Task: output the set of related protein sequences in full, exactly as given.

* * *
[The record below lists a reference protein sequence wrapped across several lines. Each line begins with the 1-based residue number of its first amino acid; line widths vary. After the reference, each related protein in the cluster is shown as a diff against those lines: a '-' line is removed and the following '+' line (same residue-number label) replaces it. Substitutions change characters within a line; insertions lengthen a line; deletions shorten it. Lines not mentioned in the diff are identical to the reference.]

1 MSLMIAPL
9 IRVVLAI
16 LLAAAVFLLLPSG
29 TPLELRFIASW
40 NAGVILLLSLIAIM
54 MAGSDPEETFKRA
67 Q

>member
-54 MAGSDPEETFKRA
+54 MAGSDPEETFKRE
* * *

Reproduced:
[The record below lists a reference protein sequence wrapped across several lines. Each line begins with the 1-based residue number of its first amino acid; line widths vary. After the reference, each related protein in the cluster is shown as a diff against those lines: a '-' line is removed and the following '+' line (same residue-number label) replaces it. Substitutions change characters within a line; insertions lengthen a line; deletions shorten it. Lines not mentioned in the diff are identical to the reference.]

1 MSLMIAPL
9 IRVVLAI
16 LLAAAVFLLLPSG
29 TPLELRFIASW
40 NAGVILLLSLIAIM
54 MAGSDPEETFKRA
67 Q

>member
-54 MAGSDPEETFKRA
+54 MAGSDPEETFKRE